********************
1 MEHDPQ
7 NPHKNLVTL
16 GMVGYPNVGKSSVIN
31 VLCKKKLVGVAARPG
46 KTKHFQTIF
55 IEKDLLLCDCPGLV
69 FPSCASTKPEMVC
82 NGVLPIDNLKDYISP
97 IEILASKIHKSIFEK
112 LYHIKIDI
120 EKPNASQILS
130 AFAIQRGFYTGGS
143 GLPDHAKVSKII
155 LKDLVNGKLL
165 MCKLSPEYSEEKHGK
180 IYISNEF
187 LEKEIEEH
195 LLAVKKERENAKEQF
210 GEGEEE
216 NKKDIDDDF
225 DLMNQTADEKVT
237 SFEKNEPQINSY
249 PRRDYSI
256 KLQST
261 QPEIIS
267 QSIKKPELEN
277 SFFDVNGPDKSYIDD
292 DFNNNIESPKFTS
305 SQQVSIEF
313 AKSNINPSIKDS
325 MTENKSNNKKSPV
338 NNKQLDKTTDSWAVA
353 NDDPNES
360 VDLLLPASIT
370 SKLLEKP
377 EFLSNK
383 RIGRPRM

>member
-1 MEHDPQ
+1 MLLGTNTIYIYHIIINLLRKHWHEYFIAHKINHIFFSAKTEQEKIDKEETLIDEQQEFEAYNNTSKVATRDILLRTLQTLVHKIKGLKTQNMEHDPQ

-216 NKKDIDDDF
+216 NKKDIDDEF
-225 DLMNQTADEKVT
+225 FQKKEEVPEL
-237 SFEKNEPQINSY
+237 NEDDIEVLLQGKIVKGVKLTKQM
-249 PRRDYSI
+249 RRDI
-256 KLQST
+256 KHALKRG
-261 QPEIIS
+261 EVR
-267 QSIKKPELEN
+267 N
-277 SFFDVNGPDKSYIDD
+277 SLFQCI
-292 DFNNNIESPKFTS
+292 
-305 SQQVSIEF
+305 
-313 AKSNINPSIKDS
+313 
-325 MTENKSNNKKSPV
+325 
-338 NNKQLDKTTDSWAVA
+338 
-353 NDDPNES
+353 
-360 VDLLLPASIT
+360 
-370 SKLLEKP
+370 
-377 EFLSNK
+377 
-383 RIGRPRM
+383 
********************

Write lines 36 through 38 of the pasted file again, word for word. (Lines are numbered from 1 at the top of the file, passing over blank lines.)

377 EFLSNK
383 RIGRPRM

>member